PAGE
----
“The more authentic we are, the deeper our connections can become. Since I was diagnosed with cancer, I’ve been so vulnerable with my friends and family. Our relationships have actually deepened.”
“I’ve never felt more off-balance in my life than when I’m going through cancer treatment or even scans. I don’t feel like myself, I can’t concentrate. I physically don’t feel well because I’m so anxious. For me, meditation has helped greatly. That’s not for everyone. My friend takes her kayak out to the lake in the early mornings to be alone. Whatever brings you peace, it’s important to find something that is yours and that nobody can take away from you, that can help you feel grounded in a world that is so chaotic.”
Or, know what information will be most helpful for you and manage the flow accordingly. For Sam, that means not googling her type of cancer and not focusing on statistics or survival rates. For others, that means reading the latest journal articles and following the progress of clinical trials.
Never forget: your treatment is a partnership. You decide what type of relationship you want to have with your medical team – and with the information that may be coming at you from other sources.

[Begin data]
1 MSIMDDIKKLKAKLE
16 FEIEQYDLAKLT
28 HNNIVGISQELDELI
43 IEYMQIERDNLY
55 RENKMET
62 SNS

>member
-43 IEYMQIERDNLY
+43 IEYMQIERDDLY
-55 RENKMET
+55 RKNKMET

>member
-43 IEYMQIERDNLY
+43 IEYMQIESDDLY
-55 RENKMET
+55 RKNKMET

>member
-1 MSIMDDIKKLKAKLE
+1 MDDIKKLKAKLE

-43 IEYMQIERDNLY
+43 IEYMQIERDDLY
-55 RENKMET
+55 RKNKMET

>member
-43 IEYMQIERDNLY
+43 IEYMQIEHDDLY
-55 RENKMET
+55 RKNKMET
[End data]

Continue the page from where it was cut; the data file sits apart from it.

“When I was first diagnosed, I started signing up for every health and wellness newsletter, blog and mailing. It was overwhelming. Over time, I’ve cut it down. For me, Kris Carr (read more here) serves as my health and wellness coach. She’s who I look to when I wonder if I can really thrive with this disease. I consider Gabby Bernstein my spiritual coach – as she teaches me about self love, boundaries and forgiveness – all of which I believe ties in to leading a healthier and more joyful life.”
Sometimes, this means finding healing, even if a cure isn’t in sight. “There are a lot of people who believe that the more you care about your mental and emotional health, the better your physical health can be. Getting rid of emotional toxins can help free you. There are going to be dark days. Don’t ever discount that. But there is hope.”
Sometimes, hope means you can accept that this is where you are in your life. It doesn’t mean you’re giving up, it means you’re taking a deep breath and saying, ‘I’m not giving up – I’m accepting that I’m a woman with cancer. There’s no shame in that – this is who I am.’
Want more of Sam’s perspective? Visit her blog: You Can Handle the Truth https://youcanhandlethetruth.wordpress.com/
Cancer Hope Network provides free one-on-one emotional support to adult cancer patients and their caregivers by matching them with trained Support Volunteers. Each of CHN’s 400+ volunteers is at least one year post-treatment or successfully undergoing maintenance therapies. Cancer Hope Network serves cancer patients in the United States and Canada. For more information, or to be matched with a Support Volunteer, visit www.cancerhopenetwork.org or call 877-HOPENET.